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Red-tailed Hawks

Location: Ithaca, NY

Camera Host: Cornell Lab

Find more about Weather in Ithaca, NY

April 28, 2016

Breakfast Time

Here's a clip of breakfast time on the Cornell Hawks nest. The female - Big Red - makes sure everyone gets something! 

April 23, 2016

G3 hatches

Chick 3 of Cornell Hawks generation G hatched around 7:37 AM today! 

April 21, 2016

G1's first morning

The first hawk chick of Cornell Hawks generation "G" (the first generation on cam in 2012 was "C", for "chick") hatched around 6:30 PM yesterday! Here's a clip of the first chicks, before its sibling G2 hatched, from this morning. The winner of Guess-the-Hatch is Geri W. from Pleasant Hill, CA! Her guess was spot on. Congratulations! 

April 28, 2016

Breakfast Time

Here's a clip of breakfast time on the Cornell Hawks nest. The female - Big Red - makes sure everyone gets something! 

April 21, 2016

G1's first morning

The first hawk chick of Cornell Hawks generation "G" (the first generation on cam in 2012 was "C", for "chick") hatched around 6:30 PM yesterday! Here's a clip of the first chicks, before its sibling G2 hatched, from this morning. The winner of Guess-the-Hatch is Geri W. from Pleasant Hill, CA! Her guess was spot on. Congratulations! 

April 21, 2016

G1 and G2

Squirmy chicks G1 and G2 get some preening attention from mom Big Red on their first day out of their eggs.  

April 23

G3 hatches

Chick 3 of Cornell Hawks generation G hatched around 7:37 AM today! 

April 21

G2 hatches

G2, the second chick of this season's generation "G" of Cornell Hawks chicks, hatched fully out of its egg around 8:30 AM today! 

April 20

G1 hatches

The first hawk chick of Cornell Hawks generation G hatched around 6:30 PM today! 

Red-tailed Hawk

Tree

Nest Placement

Red-tailed Hawks typically put their nests in the crowns of tall trees where they have a commanding view of the landscape. They may also nest on a cliff ledge or on artificial structures such as window ledges and billboard platforms.

Nest Description

Both members build the nest, or simply refurbish one of the nests they’ve used in previous years. Nests are tall piles of dry sticks up to 6.5 feet high and 3 feet across. The inner cup is lined with bark strips, fresh foliage, and dry vegetation. Construction takes 4-7 days.

Clutch Size

1-5 eggs

Incubation Period

28-35 days

Nestling Period

42-46 days

Egg Description

White or buffy, blotched or speckled with buff, brown, or purple.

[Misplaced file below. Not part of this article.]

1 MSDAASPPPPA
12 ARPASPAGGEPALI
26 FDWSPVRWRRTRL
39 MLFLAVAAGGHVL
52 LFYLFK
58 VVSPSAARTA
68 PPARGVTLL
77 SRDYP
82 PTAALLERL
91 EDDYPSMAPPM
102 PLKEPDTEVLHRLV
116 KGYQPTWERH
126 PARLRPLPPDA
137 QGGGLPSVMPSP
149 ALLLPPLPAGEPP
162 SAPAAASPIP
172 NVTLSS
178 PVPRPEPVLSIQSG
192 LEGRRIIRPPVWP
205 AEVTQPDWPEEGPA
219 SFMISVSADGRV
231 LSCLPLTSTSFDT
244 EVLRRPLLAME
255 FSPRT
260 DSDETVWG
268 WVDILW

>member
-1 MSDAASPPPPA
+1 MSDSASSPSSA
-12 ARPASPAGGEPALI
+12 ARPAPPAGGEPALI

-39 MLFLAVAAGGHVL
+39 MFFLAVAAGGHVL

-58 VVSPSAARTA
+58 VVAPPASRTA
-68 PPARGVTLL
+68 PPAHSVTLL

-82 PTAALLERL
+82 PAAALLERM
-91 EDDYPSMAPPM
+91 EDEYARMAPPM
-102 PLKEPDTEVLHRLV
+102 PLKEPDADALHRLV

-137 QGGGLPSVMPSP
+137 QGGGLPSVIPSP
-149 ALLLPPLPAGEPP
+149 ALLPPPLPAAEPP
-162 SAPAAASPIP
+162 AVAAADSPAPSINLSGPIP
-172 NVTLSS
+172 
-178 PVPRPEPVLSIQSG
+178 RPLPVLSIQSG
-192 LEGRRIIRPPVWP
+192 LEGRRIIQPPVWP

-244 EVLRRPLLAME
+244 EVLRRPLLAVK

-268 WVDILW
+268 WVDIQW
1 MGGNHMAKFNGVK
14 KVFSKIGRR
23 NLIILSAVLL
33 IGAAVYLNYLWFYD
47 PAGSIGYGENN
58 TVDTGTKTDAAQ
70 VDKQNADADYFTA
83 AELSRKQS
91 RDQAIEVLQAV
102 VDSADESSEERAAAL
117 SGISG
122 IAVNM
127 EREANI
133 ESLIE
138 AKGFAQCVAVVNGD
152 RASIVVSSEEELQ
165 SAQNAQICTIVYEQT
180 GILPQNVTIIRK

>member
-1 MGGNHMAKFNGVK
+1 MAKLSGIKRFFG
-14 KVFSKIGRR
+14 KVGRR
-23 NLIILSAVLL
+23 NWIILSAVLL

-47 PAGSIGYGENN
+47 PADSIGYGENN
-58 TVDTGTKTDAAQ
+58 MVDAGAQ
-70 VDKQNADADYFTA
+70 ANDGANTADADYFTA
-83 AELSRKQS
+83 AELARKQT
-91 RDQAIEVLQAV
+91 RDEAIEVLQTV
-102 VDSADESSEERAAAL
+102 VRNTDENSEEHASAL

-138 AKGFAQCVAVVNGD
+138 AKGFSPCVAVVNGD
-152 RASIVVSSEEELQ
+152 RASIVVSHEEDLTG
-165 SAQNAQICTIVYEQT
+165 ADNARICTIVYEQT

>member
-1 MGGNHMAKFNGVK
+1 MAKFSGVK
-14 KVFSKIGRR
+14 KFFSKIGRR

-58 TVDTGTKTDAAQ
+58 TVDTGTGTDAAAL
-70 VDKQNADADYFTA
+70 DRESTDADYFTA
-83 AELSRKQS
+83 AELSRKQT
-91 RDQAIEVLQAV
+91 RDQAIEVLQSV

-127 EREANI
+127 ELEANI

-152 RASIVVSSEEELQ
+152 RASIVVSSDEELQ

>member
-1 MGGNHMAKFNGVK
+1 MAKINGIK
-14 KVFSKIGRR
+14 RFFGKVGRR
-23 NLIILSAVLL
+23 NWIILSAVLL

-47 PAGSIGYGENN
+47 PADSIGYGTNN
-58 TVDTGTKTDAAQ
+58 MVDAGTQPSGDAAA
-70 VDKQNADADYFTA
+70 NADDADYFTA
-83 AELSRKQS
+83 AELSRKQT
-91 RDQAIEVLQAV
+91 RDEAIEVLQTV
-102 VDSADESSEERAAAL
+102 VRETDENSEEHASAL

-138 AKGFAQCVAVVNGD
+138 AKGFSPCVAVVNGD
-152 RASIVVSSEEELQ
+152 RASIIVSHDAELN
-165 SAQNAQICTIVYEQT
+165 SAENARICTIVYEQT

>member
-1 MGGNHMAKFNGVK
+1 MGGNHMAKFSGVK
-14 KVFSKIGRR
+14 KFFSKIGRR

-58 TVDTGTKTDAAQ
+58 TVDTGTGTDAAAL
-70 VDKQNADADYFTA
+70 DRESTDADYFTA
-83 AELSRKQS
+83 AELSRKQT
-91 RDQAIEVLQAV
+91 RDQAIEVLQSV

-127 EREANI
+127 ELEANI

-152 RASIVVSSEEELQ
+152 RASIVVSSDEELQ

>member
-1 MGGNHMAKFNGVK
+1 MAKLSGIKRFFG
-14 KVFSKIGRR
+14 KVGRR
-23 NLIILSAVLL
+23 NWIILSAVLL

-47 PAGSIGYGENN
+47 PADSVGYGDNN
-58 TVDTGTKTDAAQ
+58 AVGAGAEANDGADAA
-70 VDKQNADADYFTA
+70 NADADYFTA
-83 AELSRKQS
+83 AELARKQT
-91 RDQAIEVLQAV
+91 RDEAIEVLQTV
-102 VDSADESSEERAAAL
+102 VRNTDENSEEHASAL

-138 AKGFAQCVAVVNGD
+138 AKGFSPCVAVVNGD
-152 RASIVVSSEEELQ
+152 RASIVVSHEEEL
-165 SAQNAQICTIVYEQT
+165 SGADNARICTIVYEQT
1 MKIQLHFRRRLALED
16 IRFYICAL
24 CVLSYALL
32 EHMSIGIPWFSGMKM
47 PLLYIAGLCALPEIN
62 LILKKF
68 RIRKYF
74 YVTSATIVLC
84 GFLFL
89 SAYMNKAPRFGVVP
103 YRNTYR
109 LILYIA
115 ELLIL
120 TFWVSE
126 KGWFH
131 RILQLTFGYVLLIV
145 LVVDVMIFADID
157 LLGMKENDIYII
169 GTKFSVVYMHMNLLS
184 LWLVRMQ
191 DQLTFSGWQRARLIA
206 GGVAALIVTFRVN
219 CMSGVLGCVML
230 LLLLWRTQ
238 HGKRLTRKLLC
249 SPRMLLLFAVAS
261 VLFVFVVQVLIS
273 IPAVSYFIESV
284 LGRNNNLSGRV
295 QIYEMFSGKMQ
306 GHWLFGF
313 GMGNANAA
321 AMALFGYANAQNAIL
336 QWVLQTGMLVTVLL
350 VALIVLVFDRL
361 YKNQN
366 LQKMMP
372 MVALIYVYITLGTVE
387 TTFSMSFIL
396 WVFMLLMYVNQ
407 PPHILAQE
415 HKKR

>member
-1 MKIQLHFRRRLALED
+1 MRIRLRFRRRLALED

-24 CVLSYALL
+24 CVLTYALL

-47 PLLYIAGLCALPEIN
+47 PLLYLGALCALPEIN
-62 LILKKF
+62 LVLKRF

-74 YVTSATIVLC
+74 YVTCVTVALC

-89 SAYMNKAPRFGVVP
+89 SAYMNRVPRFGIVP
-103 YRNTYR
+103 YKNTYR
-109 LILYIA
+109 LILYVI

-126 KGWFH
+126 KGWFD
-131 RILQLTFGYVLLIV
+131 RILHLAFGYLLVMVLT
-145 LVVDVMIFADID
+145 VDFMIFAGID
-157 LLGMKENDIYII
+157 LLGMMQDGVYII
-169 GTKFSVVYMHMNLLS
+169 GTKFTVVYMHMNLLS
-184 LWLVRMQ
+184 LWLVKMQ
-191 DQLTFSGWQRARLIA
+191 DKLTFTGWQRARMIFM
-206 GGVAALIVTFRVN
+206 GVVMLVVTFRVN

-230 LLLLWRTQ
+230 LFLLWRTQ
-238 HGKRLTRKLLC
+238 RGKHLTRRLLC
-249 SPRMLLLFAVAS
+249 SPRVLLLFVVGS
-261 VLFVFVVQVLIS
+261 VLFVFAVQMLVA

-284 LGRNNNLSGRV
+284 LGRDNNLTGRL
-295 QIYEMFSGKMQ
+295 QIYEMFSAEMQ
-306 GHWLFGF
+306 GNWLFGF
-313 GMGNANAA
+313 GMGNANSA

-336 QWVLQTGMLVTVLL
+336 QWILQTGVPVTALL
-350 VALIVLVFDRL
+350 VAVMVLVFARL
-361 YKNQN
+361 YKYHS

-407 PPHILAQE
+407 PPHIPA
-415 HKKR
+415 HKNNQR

Condition at Hatching

Tiny and helpless, unable to raise head, and weighing about 2 ounces.

Small Animals

Food

Mammals make up the bulk of most Red-tailed Hawk meals. Frequent victims include voles, mice, wood rats, rabbits, snowshoe hares, jackrabbits, and ground squirrels. The hawks also eat birds, including pheasants, bobwhite, starlings, and blackbirds; as well as snakes and carrion. Individual prey items can weigh anywhere from less than an ounce to more than 5 pounds.

Typical Voice

Adults make a hoarse, screaming kee-eeeee-arr. It lasts 2-3 seconds and is usually given while soaring. During courtship, they also make a shrill chwirk, sometimes giving several of these calls in a row.more sounds

See full Species Info at All About Birds

About the Nest

A Red-tailed Hawk pair has been nesting above Cornell University’s athletic fields for at least the past five years. In 2012, 2013 and again in 2014, we installed cameras to get a better look at these majestic birds as they raise their young amid the bustle of a busy campus. So far, we’ve seen the birds bringing prey such as voles, squirrels, and pigeons to the nest.

Big Red and Her Mate

BigRed-ThreeEggs-600x350The female, nicknamed “Big Red” in honor of her alma mater, is slightly larger, with a darker head, nape and throat, and is banded on her right leg. From banding records we know she was banded in nearby Brooktondale, New York, during her first autumn in 2003, making her nearly thirteen years old.

 

20130315-EzraOnNest

The male, named Ezra after the co-founder of Cornell University, is banded on his left leg. He’s a bit smaller and has golden-tawny feathers on his face and head, and a paler neck than the female. He is at least 11 years old and was first banded in 2006 as an adult bird on Judd Falls Road near the Cornell campus.